Jeff is about to close down an old email account and he wants to be able to delete all the old email at once. Leo says that if the email system is POP, he can set the email client to delete from the server once it has downloaded to it. If it's IMAP, that email is kept on the server after downloading. So he'll have to do it the hard way. If he can turn on POP3, he can then just download it and it will delete all at once afterwards. If not, he'll need a third party app, and there are plenty. Google makes one.
Leo says that Fred is right to be concerned about the security of sending emails because the contents of the messages can be read along the way. If the email is going from one Gmail address to another, however, it would be secure. Ultimately, though, Leo doesn't recommend sending attachments at all. Opening attachments is how most people end up getting infected, and it doesn't just affect that person either. It will spread to all of that person's contacts, affecting their family, business, and the internet as a whole.
Nathan gets a lot of "sketchy emails," and he wants to know how he can avoid that. Leo says he really can't avoid it, but most email programs can render any malware written into an HTML formatted email neutral. If he's using his mobile device, there's really no exploits that can hijack the phone. It's possible, but not at all likely. Malware emails are more dangerous in a browser rather than an email client. He can turn off HTML in the settings if that worries him, though.
Eddie wants to know if he can block spam in Hotmail. Leo says that Hotmail is notoriously bad for spam. They want users to upgrade to Outlook, and Leo says it has much better spam tools. He can also put the email into the spam folder, as the spammer is likely spoofing the address.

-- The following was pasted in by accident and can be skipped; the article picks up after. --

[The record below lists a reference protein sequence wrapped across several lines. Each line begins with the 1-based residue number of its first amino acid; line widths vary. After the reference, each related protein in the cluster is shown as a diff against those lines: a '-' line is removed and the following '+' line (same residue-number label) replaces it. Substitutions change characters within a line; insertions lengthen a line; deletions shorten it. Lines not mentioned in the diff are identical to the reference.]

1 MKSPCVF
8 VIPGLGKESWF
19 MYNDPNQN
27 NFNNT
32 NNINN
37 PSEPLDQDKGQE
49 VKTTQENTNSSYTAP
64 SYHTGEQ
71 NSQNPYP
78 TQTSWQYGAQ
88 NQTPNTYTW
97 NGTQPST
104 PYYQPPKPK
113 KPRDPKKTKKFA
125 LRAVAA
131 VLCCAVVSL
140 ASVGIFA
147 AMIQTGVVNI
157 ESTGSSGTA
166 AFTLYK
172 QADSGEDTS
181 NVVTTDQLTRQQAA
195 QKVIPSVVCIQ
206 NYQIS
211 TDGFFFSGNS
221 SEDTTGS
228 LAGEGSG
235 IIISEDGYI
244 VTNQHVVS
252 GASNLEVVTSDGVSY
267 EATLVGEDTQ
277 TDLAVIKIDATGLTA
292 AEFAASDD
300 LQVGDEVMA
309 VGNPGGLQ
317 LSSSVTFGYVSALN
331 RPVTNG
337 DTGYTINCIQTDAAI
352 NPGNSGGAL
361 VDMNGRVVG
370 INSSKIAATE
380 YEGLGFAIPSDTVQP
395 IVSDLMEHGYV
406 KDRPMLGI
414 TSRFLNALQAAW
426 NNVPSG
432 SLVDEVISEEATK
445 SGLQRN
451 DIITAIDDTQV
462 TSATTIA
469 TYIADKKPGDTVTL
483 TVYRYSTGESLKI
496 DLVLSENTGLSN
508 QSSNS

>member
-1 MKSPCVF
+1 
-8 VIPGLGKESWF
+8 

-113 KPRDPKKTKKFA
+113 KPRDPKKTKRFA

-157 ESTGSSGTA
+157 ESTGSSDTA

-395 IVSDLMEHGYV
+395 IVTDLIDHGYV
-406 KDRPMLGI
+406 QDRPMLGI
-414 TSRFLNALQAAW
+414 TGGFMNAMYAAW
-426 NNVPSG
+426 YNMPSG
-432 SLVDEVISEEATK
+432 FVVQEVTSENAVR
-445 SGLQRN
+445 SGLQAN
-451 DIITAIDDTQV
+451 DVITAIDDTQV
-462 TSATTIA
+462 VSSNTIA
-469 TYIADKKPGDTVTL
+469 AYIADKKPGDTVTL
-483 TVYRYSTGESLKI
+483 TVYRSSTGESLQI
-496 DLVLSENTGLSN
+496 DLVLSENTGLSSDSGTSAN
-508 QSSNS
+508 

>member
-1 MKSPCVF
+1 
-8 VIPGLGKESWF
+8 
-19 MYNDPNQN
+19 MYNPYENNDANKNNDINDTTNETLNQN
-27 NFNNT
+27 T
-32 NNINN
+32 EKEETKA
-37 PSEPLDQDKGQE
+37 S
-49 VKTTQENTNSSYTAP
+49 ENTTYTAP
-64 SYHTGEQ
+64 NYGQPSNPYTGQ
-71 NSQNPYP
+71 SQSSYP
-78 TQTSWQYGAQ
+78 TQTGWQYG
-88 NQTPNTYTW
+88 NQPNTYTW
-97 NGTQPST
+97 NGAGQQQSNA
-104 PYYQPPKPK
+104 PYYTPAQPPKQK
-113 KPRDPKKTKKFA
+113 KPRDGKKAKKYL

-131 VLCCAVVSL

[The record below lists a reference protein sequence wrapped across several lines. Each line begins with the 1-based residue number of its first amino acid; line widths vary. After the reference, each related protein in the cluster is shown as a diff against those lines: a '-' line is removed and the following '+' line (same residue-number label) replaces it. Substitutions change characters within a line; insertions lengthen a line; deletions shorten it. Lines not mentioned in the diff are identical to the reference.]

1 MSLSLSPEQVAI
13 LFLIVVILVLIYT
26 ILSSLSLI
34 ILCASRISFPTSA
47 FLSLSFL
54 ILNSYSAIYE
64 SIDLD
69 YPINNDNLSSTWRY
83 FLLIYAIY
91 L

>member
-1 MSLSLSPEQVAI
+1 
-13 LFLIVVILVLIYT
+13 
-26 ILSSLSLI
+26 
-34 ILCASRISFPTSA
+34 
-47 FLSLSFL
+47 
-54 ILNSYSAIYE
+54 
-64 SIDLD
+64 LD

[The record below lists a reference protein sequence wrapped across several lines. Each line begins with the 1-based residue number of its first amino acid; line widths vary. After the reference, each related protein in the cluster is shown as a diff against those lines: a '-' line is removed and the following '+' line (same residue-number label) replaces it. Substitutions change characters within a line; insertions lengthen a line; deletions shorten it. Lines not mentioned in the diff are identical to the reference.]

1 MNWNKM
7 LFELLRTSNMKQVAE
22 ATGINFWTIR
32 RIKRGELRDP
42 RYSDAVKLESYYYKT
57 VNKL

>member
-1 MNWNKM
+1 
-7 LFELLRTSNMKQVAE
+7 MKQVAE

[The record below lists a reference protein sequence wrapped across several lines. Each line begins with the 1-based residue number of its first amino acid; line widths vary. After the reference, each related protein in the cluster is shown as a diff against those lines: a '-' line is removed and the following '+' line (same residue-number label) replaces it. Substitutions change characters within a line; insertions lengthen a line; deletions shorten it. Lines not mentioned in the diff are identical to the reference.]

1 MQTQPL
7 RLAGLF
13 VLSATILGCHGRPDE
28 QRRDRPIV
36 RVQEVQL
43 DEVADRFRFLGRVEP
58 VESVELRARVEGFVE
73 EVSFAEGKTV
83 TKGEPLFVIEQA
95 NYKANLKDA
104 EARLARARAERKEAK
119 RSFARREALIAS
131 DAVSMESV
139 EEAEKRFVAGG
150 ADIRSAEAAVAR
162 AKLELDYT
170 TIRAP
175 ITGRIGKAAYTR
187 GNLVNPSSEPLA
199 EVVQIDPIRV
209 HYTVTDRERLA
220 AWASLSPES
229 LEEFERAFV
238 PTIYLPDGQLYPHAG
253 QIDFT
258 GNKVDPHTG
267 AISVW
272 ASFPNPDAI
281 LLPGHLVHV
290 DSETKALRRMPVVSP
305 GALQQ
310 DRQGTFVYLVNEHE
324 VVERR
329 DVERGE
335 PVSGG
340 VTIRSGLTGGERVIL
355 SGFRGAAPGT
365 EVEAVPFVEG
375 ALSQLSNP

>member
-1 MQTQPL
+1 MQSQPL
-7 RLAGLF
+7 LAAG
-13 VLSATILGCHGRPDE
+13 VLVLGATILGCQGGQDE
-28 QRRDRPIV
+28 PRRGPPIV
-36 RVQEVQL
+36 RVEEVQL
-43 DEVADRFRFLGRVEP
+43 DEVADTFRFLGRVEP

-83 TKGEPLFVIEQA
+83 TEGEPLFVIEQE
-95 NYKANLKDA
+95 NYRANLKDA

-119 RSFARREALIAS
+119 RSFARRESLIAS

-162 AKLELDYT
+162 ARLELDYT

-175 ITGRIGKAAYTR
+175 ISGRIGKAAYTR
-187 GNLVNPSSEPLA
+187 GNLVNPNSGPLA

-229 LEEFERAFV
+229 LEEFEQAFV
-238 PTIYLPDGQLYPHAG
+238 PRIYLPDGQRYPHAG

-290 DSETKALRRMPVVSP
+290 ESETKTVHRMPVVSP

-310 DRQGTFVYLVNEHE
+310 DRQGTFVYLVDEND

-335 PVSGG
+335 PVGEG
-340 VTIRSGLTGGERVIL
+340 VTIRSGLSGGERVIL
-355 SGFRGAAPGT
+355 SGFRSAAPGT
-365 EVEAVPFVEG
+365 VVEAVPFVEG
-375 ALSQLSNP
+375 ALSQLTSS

Vernon was told by his insurance company that they would be sending him documents via email, and the first two times, he didn't receive it. The third time they sent it, it arrived. They told him the document was encrypted, but he could put anything in the password field to open it. He's now concerned that his personal information could be out in the wild.
Marco wants a better email client for his iPhone. He's not a fan of HTML based email. Leo says it's dangerous, but most mail clients including Apple Mail panders to users who want to see pretty pictures. But it's just not as secure. They do prevent loading of images unless you request them, but plain text will always be more secure.
How about a good antivirus for his iPhone? Leo says he doesn't have to worry about viruses in an iPhone or macOS. There haven't been any successful malware attempts on iOS.
Vic is bombarded by email addresses that an email can't be delivered. Leo says that Vic's email has been "spoofed" by spammers and that they have been using his in the From address line. The bad news is that there's really nothing he can do about it. The good news is, it usually stops shortly as they move on to another email address to spoof. He can set up a filter to send those emails to the trash and never see them, though. He should use "Mailer Daemon" as the criteria. That's usually what sends the bounced spam message.
Claire had a Yahoo email account and forgot to reset her recovery phone number, so she's now locked out of her account. Leo says that she can try and log into the general Yahoo.com. If that works, then she should be able to go into her account and change the phone number.
Will's mom works for a Church and she's looking for a way to access groups in Gmail when she creates group emails. She can't do it on her iPad. Leo has a crazy workaround: Create a comma-separated list of emails for a single contact. That single contact then becomes a mailing list. Leo says, however, that using Gmail to maintain the groups is not the best option, because it could be viewed as a spam mail. So Leo suggests a mailing list management service like Constant Contact or Mail Chimp.
Joe gets emails from his brother and vice versa telling them to go to another site. Leo says that's a phishing scam using spam to do it. It's likely that the return address has been spoofed. We've seen this happen often with users of Yahoo mail.
ScooterX in the chatroom says that whoever clicks on the link in the email sends the same email to others in their contact list. So it may be that both have clicked on that link and sent it out.